Dear Dr. Schaeberle,
My boxer recently had surgery on his leg for a ligament tear in the knee. I was talking with some people at work today and it seems pretty common. What are your thoughts?
It is true that we are seeing more tears of the anterior cruciate ligament (ACL) than 20 years ago. However, recent research suggests a genetic component. And it so happens that the most popular breeds such as retrievers, boxers, and pit bulls are unfortunately all prone to an anterior cruciate ligament tear.
The good news is that most dogs that have an ACL tear recover well with surgery. The two most common methods of repair to the knee can be done at the Shiloh Veterinary Hospital. I personally prefer the less expensive procedure - the extracapsular (meaning on the outside of the knee joint) technique, which uses nylon to stabilize the knee internally. I have seen few complications over the years and have about a 95 -98% success rate when viewed a year later.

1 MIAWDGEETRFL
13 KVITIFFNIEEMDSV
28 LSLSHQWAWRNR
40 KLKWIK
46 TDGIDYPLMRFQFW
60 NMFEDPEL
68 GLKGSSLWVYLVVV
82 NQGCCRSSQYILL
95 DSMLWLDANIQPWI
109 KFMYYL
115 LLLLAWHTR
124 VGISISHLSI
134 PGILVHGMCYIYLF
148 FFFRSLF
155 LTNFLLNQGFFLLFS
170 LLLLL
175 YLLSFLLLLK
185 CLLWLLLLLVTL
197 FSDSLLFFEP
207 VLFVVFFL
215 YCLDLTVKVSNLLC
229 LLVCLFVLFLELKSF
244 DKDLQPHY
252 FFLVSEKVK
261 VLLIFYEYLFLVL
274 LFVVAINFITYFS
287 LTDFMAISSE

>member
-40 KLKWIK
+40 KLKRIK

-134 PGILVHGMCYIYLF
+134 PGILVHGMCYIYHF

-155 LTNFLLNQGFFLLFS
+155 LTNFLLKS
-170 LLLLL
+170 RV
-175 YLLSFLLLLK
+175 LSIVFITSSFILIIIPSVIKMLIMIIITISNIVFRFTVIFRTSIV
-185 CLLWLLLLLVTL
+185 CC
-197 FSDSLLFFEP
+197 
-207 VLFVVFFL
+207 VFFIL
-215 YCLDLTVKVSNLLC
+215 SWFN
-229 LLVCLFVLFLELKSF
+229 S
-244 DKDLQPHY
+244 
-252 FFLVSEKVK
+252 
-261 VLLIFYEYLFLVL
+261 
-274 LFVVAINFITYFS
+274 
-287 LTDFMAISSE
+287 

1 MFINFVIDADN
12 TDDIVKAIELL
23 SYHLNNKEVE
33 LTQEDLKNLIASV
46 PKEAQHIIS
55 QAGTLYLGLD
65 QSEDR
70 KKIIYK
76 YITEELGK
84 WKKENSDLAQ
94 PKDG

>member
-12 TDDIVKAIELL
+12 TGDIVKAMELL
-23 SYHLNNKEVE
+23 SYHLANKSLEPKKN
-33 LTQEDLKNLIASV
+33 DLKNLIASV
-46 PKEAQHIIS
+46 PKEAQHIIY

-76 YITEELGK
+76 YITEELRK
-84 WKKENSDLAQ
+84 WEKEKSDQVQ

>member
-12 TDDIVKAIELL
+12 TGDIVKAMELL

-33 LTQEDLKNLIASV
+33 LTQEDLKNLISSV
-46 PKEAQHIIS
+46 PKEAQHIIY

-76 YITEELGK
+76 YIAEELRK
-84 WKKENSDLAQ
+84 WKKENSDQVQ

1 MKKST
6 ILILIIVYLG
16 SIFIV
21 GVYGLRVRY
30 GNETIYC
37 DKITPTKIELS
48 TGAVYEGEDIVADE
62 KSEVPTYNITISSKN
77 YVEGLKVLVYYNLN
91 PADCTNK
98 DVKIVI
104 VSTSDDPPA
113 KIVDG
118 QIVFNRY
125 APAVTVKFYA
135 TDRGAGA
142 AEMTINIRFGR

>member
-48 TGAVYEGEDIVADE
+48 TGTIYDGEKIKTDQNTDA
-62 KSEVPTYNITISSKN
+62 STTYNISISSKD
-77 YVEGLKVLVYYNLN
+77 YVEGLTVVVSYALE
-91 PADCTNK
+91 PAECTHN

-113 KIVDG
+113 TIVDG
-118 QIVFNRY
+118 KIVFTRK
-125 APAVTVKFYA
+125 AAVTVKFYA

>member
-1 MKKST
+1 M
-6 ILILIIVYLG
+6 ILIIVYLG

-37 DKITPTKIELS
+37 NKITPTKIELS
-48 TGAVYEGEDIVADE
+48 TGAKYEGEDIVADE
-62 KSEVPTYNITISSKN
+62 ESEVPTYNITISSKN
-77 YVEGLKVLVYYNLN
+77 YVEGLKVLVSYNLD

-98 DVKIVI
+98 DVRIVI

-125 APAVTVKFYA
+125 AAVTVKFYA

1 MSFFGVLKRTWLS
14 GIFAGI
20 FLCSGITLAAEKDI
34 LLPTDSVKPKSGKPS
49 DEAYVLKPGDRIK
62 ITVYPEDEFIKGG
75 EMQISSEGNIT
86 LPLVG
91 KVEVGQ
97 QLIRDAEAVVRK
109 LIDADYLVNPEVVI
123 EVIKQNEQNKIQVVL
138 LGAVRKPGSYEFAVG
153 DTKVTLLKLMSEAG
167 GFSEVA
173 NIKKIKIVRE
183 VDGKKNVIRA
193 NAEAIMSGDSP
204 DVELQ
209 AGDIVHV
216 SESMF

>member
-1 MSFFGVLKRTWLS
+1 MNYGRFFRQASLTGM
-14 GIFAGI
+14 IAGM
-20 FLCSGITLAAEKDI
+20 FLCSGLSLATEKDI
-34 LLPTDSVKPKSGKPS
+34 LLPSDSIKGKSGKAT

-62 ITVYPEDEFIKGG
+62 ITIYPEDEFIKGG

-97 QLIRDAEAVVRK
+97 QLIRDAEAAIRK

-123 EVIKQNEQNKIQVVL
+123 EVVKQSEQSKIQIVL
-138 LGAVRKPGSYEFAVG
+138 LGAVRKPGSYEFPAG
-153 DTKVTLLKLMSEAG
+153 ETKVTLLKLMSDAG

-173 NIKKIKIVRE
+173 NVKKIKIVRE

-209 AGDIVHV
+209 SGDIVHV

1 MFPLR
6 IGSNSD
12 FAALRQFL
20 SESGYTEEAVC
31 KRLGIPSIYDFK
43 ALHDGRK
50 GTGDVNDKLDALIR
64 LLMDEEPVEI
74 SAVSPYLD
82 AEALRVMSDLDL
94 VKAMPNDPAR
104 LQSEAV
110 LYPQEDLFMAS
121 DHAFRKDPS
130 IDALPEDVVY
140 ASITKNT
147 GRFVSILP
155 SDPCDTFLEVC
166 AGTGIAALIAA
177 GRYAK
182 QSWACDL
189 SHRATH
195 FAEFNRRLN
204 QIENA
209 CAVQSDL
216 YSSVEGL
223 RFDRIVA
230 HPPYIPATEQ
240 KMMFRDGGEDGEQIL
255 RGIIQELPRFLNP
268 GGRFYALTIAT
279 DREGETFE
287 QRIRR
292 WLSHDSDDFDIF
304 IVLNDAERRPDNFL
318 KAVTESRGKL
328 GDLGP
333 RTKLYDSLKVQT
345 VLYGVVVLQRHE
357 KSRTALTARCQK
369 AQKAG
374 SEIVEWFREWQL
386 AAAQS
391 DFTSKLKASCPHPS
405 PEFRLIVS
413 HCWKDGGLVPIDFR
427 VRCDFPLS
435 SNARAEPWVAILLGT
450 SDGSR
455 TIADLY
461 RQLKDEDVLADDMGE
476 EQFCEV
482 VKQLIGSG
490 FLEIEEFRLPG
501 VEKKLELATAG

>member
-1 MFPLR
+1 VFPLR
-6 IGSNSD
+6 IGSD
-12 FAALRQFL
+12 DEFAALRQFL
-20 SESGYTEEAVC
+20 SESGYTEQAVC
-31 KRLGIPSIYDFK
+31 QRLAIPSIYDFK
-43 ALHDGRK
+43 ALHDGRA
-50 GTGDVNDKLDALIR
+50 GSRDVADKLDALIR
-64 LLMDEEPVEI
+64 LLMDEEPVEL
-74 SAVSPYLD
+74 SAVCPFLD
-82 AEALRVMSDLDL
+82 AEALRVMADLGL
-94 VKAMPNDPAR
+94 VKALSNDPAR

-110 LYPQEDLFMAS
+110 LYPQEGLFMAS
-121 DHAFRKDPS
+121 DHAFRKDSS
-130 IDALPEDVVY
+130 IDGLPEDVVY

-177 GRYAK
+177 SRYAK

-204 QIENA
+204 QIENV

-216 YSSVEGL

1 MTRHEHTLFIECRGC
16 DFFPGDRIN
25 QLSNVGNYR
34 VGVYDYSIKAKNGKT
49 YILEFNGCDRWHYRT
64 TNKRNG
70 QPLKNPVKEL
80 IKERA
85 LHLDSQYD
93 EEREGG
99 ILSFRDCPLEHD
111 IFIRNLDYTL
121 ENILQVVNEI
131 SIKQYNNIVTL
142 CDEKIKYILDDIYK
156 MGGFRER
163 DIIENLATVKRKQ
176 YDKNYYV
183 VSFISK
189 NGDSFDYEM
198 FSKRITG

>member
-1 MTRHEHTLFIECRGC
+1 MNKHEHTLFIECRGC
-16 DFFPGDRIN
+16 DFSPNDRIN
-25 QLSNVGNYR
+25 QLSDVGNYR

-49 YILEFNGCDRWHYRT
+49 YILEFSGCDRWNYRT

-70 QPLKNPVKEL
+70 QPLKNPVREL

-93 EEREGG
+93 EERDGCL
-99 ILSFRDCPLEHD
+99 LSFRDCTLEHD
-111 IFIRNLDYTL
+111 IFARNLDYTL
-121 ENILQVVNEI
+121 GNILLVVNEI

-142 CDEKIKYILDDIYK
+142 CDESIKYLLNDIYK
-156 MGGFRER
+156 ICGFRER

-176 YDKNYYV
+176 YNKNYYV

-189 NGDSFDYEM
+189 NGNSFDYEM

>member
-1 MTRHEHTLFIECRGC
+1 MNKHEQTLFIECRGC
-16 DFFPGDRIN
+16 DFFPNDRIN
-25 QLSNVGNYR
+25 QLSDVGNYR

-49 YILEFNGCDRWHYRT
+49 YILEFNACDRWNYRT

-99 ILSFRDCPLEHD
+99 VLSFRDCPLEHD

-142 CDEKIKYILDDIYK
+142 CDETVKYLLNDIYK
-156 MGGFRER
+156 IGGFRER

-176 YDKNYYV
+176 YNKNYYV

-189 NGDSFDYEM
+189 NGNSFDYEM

Very large dogs and active younger dogs may benefit form a more intensive repair, called a TTA (meaning Tibial Tuberosity Advancement), which is also done at the Shiloh Veterinary Hospital and by Dr. Schmidt at the Patton Veterinary Hospital in Red Lion
Both surgeries have a recovery period, where your pet will need to be on strict rest for a few weeks to allow the knee to heal. Your surgical veterinarian will provide you with easy to follow guidelines for your pet’s individual needs.
Shiloh Veterinary Hospitals in Dover and Manchester, are proudly certified by the American Animal Hospital Association. Joining the Patton Veterinary Hospital in Red Lion as the only other hospital certified in the York area. In the US only 14 % of hospital qualify for certification.
Visit our website at www.myshilohvet.com to learn more about these surgeries, go to our Pet Library under Resources and search "cruciate".
Email your questions to the firstname.lastname@example.org
Thomas Schaeberle, V.M.D.